COLOR: Golden sunshine in a glass. Hues of deep amber with flickers of orange. When my glass was coated it was somewhat viscous and the legs although plentiful slow to travel down the glass.  

NOSE: Peppery!, Very nice level of spice. A sweet butterscotch creaminess, and then it hit me. Kraft Caramels I used to get in my Halloween bag! WHOA! I let that memory sit for a moment. At the back I could detect some very bitter grapefruit pith. Once I added water, it tamed a bit of the spice and black cherries or rich black berries (very sweet) appeared. The water opened another familiar fall item of my childhood: Date squares. 

PALATE: The spice grabs your whole mouth so hold on! Nice mouth watering feel and explosion of flavors immediately. Cloves and a handful of cinnamon candies or maybe closer to the hot tamales candy I also use to get at Halloween, fiery! Once I added the water it toned down the spicy and a beautiful flavor of dark cocoa and bitter oranges came to the forefront. If Terry's Chocolate Orange made one with dark 85% cocoa and Seville oranges - This is what it would taste like I'm sure of it.
FINISH: So sweet. I had anticipated a long lingering burn because of all the spiciness on the nose and palate, but got just the opposite. The burn was there: instantaneous on the swallow BUT then this glorious silky sweet finish took over and lasts.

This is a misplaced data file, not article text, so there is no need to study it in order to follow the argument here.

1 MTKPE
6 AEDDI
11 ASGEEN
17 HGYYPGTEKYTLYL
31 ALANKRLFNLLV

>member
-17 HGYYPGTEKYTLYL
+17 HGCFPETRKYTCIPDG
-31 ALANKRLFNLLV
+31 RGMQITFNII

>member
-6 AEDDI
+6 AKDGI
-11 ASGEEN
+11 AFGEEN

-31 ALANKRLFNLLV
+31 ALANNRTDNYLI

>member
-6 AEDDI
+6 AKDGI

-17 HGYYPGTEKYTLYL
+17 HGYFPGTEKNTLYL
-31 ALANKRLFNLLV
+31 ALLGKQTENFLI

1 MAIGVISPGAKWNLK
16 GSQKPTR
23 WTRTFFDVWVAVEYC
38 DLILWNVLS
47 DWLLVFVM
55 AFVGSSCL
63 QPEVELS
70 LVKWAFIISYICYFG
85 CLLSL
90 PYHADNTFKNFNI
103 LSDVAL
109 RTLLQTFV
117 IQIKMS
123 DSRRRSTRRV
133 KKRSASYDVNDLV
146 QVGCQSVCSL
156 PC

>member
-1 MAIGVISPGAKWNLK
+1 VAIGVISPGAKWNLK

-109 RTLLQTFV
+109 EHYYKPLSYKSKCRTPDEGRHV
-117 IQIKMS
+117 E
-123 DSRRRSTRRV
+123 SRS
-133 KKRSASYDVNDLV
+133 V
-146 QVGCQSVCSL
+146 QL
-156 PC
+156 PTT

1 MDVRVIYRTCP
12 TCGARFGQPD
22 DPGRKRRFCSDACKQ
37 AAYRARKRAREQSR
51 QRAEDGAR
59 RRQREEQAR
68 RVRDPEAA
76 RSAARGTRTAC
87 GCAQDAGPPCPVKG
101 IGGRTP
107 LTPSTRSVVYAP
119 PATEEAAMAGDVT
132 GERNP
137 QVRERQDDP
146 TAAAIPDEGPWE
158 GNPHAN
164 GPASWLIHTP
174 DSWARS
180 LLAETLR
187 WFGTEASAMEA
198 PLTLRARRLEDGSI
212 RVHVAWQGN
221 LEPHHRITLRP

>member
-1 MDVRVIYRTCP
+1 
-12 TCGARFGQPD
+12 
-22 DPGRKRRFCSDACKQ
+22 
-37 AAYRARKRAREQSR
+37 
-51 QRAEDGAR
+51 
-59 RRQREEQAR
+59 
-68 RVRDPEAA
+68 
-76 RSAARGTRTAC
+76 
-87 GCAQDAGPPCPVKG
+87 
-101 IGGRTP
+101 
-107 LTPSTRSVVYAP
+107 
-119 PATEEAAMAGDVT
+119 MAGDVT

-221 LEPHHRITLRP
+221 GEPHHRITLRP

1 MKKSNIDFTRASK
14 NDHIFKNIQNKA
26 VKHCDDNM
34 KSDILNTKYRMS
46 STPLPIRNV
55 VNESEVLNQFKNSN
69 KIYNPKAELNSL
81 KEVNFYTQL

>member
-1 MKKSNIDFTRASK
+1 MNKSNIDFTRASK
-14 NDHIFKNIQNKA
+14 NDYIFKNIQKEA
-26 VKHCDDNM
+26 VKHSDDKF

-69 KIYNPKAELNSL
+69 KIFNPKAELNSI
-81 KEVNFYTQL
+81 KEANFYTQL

EMPTY GLASS:  So sweet, almost bourbon like. Next morning reminded me of maple sap with a hint of vanilla.

John Hall successfully creates interesting and complex whiskies year after year. Copper Pot, not expensive - Less then $30. Available across Canada (except Québec - sorry)  Value for money - YES. Nice sipping whisky - YESS. Forty Creek brilliance in a glass - YESSS! (Sorry, I'll stop screaming from the soap box now.) 

The point is if you want to sip a whisky that warms you to the core on a cold autumn evening, I would strongly recommend you consider getting a bottle of this.

Now if you'll excuse me it's time to rotate spring/summer to the back of the closets and take out the fall/winter clothing to the front. Same goes for my whiskies too!   

Later, this could take awhile...


No comments:

Post a Comment